EcoGenomics is a national-scale collaborative research program based in Canada and focused on caribou conservation genomics. We are currently seeking post-doctoral fellows and graduate students to participate in a large-scale project funded by Genome Canada’s Genomic Applications Partnership Program and aiming at developing a national non-invasive monitoring approach for caribou.
Caribou is currently one of the most significant at risk species in Canada, attributable to its widespread distribution, its potential susceptibility to climate change, and its cultural and sustenance significance to Indigenous Peoples. Caribou population monitoring based on fecal pellet collection at feeding sites in winter has been proven as an effective sampling method for non-invasive long-term population monitoring. Host genetic information along with metagenomics data for diet and health indicators from fecal samples can gather a range of parameters needed to identify factors, including changing environmental conditions, affecting caribou populations across Canada. These positions will be supported by already generated data including a large number of whole-genome sequences of caribou representing populations of different evolutionary and demographic histories, targeted caribou-specific loci for Population Genomic surveys from a long-term database of samples (estimated at 40,000 across Canada) and metagenomics data (plant and microbiome). The large-scale national network supporting these positions, under the overall direction of Dr. Paul Wilson (Trent University) and Dr. Micheline Manseau (Environment & Climate Change Canada/Trent University), include partnerships with the Canadian Forest Service, Laval University and the University of Manitoba; the National Boreal Caribou Knowledge Consortium, Parks Canada, provincial and territorial jurisdictions; wildlife management boards; and industry.
The following positions and areas of research interest are being recruited:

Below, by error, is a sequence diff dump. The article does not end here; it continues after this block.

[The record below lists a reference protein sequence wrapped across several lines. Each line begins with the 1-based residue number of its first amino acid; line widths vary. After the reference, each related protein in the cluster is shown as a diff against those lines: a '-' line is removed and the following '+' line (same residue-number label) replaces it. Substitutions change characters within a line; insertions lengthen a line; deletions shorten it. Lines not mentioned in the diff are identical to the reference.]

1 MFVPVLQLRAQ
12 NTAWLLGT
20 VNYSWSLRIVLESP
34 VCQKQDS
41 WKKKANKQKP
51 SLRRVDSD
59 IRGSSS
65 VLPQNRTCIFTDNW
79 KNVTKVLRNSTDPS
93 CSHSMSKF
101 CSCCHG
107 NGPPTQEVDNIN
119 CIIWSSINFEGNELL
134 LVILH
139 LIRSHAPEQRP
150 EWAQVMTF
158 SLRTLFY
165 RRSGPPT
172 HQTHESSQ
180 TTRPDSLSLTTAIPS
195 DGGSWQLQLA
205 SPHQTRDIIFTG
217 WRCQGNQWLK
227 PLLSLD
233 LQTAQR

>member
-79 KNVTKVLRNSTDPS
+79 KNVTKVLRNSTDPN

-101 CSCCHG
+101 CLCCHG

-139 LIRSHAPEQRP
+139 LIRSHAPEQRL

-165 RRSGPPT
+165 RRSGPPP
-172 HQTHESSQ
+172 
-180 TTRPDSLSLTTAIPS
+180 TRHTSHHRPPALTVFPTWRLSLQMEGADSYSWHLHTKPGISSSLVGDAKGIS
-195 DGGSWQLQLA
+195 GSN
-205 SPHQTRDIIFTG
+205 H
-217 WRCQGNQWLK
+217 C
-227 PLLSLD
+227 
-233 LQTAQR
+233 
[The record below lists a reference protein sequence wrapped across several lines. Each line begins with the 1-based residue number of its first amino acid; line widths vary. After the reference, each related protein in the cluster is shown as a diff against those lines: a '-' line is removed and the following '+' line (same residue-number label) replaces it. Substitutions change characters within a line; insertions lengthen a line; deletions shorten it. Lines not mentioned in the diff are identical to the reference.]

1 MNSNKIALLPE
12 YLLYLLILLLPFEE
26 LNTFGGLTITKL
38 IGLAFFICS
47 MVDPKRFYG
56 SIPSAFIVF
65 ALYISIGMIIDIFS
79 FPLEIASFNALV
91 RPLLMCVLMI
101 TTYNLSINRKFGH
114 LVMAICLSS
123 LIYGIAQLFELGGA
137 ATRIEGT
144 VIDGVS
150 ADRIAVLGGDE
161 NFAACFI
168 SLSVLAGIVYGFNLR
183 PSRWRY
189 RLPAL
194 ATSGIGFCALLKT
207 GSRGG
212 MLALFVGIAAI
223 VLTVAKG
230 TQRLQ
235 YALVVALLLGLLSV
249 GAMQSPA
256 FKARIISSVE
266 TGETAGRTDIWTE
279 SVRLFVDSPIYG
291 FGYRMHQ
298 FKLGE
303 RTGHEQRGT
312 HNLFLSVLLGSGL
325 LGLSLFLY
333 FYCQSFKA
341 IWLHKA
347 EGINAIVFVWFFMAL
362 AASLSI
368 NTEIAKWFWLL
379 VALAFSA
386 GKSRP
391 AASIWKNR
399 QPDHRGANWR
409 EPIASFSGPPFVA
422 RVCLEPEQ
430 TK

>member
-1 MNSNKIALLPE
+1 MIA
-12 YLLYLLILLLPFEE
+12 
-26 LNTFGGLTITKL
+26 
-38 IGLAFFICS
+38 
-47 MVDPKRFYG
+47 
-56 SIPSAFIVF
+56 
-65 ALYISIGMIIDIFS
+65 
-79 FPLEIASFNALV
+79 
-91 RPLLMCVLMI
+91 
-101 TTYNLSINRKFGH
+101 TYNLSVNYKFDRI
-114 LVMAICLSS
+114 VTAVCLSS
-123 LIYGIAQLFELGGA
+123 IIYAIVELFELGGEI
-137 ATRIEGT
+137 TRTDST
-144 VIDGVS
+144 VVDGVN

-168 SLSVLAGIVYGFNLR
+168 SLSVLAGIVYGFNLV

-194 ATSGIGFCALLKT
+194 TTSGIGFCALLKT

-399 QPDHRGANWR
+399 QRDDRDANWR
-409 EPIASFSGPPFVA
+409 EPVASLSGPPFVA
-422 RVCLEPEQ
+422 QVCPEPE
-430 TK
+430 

Post-doctoral fellow in conservation genomics (Dr. Wilson and Dr. Manseau, Trent University) with advanced experience in landscape genetics/genomics to focus on areas such as factors affecting population structure and population demographic status, adaptive potential of different caribou ecotypes and populations. This work will inform management decisions including the identification of critical habitat and protected areas, permitting of industrial activities, landscape restoration efforts, translocation or captive rearing conservation efforts.
Post-doctoral fellow in metagenomics (Dr. Christine Martineau, Canadian Forest Service and Dr. Arnaud Droit, Université Laval) with experience in developing and applying a metabarcoding approach targeting multiple taxonomic marker genes to characterize the caribou diet and microbiome in fecal pellets and relate these results to population parameters and landscape attributes. Experience with the analysis of shotgun metagenomics dataset would be an asset. This work will contribute to best practices in the design of sampling schemes for diet and microbiome surveys across caribou ranges and provide new indicators to monitor the recovery of caribou populations.
PhD students are also being recruited for questions relating to of Landscape Genomics, Spatial Structure/Network analysis, Population modelling and Adaptive Genomics.
Applicants should submit a CV, a statement of research interests, and names and contact information for three references. The positions will be filled as soon as suitable candidates are found.
Please submit applications to:
Research Program Manager, EcoGenomics, Trent University
1600 West Bank Drive, Peterborough, ON, K9J7B8